techGoogle celebrates Paris's iconic landmark, which opened to the public 126 years ago today
News
Scientists believe Mercury is coated in billions of years’ worth of carbon dust, after being ‘dumped on’ by passing comets
science
News
Cleopatra the tortoise suffers from a painful disease that causes her shell to disintegrate; her new prosthetic one has been custom-made for her using 3D printing technology
newsCleopatra had been suffering from 'pyramiding'
News
people
Arts and Entertainment
Coachella and Lollapalooza festivals have both listed the selfie stick devices as “prohibited items”
music
  • Get to the point
Latest stories from i100
Have you tried new the Independent Digital Edition apps?
Independent Dating
and  

By clicking 'Search' you
are agreeing to our
Terms of Use.

iJobs Job Widget
iJobs General

Recruitment Genius: Business Development Executives

£16000 - £18000 per annum: Recruitment Genius: As one of Europe's leading prov...

Sheridan Maine: Accounts Assistant

£30,000 Annual: Sheridan Maine: A fantastic opportunity has arisen for a perso...

Sheridan Maine: Accounts Payable Clerk

£21,000 - £24,000 Annual: Sheridan Maine: Are you looking for a new opportunit...

Recruitment Genius: Regional Sales Manager - East Region - OTE £45,000

£30000 - £45000 per annum: Recruitment Genius: This is an exciting opportunity...

Day In a Page

No postcode? No vote

Floating voters

How living on a houseboat meant I didn't officially 'exist'
Louis Theroux's affable Englishman routine begins to wear thin

By Reason of Insanity

Louis Theroux's affable Englishman routine begins to wear thin
Power dressing is back – but no shoulderpads!

Power dressing is back

But banish all thoughts of Eighties shoulderpads
Spanish stone-age cave paintings 'under threat' after being re-opened to the public

Spanish stone-age cave paintings in Altamira 'under threat'

Caves were re-opened to the public
'I was the bookies’ favourite to be first to leave the Cabinet'

Vince Cable interview

'I was the bookies’ favourite to be first to leave the Cabinet'
Election 2015: How many of the Government's coalition agreement promises have been kept?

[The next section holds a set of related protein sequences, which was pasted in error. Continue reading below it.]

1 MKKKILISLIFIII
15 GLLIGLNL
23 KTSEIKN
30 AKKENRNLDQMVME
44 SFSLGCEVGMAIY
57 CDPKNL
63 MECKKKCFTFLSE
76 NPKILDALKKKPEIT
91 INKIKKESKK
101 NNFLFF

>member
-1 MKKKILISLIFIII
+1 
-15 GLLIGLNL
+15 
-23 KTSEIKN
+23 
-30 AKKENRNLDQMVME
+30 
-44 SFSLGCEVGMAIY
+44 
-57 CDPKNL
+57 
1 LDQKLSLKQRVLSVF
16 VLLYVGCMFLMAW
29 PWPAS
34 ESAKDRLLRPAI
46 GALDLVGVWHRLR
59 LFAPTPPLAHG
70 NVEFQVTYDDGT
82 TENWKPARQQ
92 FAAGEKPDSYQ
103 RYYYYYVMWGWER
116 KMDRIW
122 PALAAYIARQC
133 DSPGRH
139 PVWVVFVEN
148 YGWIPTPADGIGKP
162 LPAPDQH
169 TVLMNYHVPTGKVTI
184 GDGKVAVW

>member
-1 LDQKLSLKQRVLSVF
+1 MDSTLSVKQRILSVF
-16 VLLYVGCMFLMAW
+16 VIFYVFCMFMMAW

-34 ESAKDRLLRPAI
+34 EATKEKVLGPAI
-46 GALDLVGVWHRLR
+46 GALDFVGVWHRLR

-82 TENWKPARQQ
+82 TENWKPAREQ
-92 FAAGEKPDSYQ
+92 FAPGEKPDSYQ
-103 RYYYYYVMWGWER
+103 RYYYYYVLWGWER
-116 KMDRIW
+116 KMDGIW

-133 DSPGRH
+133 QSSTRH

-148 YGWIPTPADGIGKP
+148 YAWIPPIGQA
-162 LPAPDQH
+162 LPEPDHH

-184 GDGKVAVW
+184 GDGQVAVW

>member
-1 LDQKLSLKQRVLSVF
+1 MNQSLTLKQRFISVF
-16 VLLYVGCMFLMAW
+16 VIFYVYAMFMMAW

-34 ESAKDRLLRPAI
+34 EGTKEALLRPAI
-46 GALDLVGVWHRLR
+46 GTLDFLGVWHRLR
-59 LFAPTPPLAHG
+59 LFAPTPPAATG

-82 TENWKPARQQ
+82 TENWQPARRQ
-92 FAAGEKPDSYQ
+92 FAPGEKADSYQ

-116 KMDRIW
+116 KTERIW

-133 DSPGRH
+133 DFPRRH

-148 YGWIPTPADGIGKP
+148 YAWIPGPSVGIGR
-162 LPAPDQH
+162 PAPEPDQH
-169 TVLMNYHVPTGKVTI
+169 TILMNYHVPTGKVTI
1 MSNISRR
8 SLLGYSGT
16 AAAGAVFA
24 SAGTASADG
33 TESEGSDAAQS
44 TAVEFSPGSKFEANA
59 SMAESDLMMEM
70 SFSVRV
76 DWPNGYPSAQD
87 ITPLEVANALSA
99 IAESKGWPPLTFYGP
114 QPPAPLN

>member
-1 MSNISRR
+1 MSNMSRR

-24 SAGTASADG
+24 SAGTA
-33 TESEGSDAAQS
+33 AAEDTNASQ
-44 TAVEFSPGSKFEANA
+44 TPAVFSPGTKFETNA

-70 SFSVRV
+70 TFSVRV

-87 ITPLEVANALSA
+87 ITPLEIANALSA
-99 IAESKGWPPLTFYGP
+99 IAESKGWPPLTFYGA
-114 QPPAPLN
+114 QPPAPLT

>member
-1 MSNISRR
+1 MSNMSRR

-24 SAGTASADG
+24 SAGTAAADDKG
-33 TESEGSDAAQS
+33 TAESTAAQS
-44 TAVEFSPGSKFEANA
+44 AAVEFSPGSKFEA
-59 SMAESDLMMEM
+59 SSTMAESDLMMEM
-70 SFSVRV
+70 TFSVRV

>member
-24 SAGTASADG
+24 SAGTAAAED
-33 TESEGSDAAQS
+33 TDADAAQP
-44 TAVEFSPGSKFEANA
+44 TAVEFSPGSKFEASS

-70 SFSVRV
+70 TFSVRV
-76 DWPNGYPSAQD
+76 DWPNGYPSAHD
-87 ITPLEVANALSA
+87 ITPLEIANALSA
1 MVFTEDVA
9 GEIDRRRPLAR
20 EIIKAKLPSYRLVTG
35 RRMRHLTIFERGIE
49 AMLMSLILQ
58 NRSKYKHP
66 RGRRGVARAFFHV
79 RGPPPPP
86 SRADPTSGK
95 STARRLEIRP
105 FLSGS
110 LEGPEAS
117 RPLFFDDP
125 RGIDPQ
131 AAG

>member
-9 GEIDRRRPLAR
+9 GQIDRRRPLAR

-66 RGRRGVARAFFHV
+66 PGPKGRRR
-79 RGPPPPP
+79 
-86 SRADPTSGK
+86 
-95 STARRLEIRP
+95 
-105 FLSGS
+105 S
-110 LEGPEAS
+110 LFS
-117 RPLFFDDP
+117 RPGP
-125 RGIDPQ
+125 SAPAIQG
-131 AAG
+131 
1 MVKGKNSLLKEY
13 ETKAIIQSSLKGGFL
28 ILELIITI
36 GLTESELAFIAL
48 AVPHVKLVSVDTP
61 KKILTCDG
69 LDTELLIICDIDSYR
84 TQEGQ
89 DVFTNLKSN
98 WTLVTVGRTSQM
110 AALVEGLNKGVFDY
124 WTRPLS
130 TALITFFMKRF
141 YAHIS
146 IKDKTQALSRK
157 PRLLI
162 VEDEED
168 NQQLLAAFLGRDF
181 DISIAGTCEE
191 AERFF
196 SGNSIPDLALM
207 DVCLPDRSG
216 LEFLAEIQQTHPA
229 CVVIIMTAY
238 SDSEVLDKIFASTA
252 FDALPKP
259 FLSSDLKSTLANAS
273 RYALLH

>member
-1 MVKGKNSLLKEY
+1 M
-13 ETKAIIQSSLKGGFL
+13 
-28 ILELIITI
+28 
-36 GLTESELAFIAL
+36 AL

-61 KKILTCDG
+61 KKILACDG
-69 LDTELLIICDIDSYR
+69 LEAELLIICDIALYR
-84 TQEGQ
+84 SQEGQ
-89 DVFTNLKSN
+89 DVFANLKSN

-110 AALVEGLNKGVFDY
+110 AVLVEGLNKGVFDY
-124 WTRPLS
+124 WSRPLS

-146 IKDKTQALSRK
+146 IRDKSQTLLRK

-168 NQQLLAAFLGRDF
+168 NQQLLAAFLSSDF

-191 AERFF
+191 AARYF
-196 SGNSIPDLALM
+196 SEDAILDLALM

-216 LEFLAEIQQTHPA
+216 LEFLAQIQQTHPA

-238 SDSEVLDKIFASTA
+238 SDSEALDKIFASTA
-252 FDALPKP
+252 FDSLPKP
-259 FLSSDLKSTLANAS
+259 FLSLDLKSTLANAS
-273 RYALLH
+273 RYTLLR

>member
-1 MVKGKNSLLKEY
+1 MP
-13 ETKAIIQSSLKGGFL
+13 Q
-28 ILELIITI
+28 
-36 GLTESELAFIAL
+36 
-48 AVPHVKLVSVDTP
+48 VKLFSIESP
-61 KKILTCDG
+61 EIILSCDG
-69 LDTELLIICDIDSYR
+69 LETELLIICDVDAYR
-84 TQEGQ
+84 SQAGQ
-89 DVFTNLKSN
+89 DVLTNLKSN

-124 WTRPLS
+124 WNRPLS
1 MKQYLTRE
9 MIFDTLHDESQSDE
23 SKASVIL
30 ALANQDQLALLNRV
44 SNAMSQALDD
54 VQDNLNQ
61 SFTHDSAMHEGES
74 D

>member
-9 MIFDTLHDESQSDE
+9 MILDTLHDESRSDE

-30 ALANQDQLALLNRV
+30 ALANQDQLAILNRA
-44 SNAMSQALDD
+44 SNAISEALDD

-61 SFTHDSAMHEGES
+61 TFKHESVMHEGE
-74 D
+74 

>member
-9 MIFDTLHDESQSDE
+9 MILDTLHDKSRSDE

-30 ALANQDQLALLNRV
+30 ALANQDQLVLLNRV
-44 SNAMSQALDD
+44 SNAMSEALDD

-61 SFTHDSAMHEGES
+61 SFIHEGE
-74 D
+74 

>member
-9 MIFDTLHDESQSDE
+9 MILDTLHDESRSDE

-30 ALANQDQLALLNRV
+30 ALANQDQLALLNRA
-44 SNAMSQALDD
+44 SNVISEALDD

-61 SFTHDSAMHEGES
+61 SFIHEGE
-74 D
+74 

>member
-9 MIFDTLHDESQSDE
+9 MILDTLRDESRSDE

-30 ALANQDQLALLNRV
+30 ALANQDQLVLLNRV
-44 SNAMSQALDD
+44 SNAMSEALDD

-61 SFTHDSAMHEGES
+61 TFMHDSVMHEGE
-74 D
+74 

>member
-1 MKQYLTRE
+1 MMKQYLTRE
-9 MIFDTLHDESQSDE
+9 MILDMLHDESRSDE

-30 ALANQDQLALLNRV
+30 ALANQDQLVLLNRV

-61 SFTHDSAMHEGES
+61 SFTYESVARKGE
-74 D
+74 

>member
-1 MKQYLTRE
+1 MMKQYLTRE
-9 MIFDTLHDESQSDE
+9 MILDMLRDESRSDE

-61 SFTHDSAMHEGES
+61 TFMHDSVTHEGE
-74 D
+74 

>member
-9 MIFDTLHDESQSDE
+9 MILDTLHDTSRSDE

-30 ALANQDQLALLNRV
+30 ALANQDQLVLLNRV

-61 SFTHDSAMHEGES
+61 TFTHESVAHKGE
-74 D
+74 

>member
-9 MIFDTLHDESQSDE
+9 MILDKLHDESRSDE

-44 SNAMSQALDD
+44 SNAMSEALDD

Promises, promises

But how many coalition agreement pledges have been kept?
The Gaza fisherman who built his own reef - and was shot dead there by an Israeli gunboat

The death of a Gaza fisherman

He built his own reef, and was fatally shot there by an Israeli gunboat
Saudi Arabia's airstrikes in Yemen are fuelling the Gulf's fire

Saudi airstrikes are fuelling the Gulf's fire

Arab intervention in Yemen risks entrenching Sunni-Shia divide and handing a victory to Isis, says Patrick Cockburn
Zayn Malik's departure from One Direction shows the perils of fame in the age of social media

The only direction Zayn could go

We wince at the anguish of One Direction's fans, but Malik's departure shows the perils of fame in the age of social media
Young Magician of the Year 2015: Meet the schoolgirl from Newcastle who has her heart set on being the competition's first female winner

Spells like teen spirit

A 16-year-old from Newcastle has set her heart on being the first female to win Young Magician of the Year. Jonathan Owen meets her
Jonathan Anderson: If fashion is a cycle, this young man knows just how to ride it

If fashion is a cycle, this young man knows just how to ride it

British designer Jonathan Anderson is putting his stamp on venerable house Loewe
Number plates scheme could provide a licence to offend in the land of the free

Licence to offend in the land of the free

Cash-strapped states have hit on a way of making money out of drivers that may be in collision with the First Amendment, says Rupert Cornwell
From farm to fork: Meet the Cornish fishermen, vegetable-growers and butchers causing a stir in London's top restaurants

From farm to fork in Cornwall

One man is bringing together Cornwall's most accomplished growers, fishermen and butchers with London's best chefs to put the finest, freshest produce on the plates of some of the country’s best restaurants
Robert Parker interview: The world's top wine critic on tasting 10,000 bottles a year, absurd drinking notes and New World wannabes

Robert Parker interview

The world's top wine critic on tasting 10,000 bottles a year, absurd drinking notes and New World wannabes
Don't believe the stereotype - or should you?

Don't believe the stereotype - or should you?

We exaggerate regional traits and turn them into jokes - and those on the receiving end are in on it too, says DJ Taylor